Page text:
York politicians have accused the government of cutting the budgets for flood defence maintenance, even while investing in new infrastructure projects.
York's defences should have been enough to protect it from the floods that have ravaged large chunks of the city. Why they weren't is the new focus of anger in the area, with blame shifting away from a lack of central government investment in big new projects to claims government spending cuts over the last five years may have undermined the capabilities of existing defences.
"People love capital [infrastructure] projects because they're easy and get headlines and look sexy," said Janet Looker, leader of the Labour opposition group on York city council. "What we're seeing in York is a failure of maintenance."
York is a city that's used to flooding and is relatively well prepared for the regular occasions when the River Ouse bursts its banks: Residents who live on nearby streets are well drilled to cope with water flooding into their homes and have a plan to move precious items upstairs. Businesses that flood particularly regularly – such as the riverside Kings Arms pub – eschew carpets and keep their ground floors spartanly decorated.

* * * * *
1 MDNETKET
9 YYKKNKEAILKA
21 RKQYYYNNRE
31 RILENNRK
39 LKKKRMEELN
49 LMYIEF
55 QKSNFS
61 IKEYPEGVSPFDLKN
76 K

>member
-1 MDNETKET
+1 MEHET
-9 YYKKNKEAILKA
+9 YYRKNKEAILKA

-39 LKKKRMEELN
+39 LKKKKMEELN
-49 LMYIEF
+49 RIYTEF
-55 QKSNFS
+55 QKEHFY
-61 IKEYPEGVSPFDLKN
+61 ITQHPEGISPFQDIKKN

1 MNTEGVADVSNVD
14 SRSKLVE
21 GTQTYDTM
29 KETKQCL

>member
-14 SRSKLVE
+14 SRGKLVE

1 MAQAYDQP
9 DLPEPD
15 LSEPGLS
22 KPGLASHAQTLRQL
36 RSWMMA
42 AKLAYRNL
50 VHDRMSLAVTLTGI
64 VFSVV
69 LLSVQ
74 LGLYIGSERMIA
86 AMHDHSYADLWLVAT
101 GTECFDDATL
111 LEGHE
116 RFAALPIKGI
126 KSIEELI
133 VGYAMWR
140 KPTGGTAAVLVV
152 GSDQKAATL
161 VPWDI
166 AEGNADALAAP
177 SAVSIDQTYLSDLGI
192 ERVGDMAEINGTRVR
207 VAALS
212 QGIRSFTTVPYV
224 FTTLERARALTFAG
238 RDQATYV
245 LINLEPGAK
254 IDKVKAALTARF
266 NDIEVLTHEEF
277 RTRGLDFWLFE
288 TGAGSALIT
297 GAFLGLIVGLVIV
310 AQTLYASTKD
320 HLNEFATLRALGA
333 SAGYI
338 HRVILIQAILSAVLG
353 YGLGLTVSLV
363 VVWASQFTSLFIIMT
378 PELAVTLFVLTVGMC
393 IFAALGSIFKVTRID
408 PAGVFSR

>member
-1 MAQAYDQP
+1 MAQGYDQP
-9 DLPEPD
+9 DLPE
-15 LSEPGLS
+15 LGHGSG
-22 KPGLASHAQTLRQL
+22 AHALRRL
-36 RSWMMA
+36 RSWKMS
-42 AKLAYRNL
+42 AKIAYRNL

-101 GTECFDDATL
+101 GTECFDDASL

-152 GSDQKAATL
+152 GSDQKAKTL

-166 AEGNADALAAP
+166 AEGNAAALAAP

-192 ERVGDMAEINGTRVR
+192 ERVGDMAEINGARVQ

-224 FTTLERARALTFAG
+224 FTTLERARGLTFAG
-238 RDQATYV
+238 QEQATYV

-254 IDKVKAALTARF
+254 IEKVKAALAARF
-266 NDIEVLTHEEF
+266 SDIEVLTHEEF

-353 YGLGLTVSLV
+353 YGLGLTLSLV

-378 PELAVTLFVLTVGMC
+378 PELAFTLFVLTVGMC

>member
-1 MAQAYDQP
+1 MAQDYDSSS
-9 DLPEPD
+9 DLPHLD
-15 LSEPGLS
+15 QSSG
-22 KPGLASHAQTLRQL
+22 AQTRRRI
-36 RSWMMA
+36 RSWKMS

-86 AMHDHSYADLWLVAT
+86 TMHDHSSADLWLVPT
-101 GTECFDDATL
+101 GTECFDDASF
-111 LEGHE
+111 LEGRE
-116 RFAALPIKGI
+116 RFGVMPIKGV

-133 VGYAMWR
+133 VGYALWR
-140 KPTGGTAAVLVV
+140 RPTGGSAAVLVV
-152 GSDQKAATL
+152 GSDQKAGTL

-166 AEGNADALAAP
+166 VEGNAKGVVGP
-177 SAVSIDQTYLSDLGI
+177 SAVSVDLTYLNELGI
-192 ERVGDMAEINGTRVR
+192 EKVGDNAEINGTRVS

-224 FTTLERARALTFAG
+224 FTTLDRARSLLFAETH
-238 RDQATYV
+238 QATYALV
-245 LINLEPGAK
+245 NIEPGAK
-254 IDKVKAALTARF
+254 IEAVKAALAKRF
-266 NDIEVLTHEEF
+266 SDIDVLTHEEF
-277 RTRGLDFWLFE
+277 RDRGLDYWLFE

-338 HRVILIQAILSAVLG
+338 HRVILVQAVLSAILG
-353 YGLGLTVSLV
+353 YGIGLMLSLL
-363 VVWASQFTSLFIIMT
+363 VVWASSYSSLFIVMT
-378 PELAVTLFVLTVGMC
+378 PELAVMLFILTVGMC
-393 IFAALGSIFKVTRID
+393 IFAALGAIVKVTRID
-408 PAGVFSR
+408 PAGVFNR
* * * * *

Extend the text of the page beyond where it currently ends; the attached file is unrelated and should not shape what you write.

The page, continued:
This time was different: It was a failure of existing equipment that caused the main flooding. A key defensive barrier built in the late 1980s had prevented the other side of the city from becoming waterlogged by moving water out of the smaller River Foss and into the Ouse using several high-powered pumps.
But on the evening of Boxing Day engineers at the Environment Agency faced disaster: The Foss barrier control room – which had survived previous higher water levels – began to flood, damaging electronics. Engineers were faced with a conundrum: If they kept the barrier down and the pumps failed then a massive reservoir would build up, flooding thousands of homes. If they pulled the barrier up then a smaller number of homes would definitely be flooded.
In the end they went for the latter option, with equipment failure forcing officials to choose limited damage over catastrophe.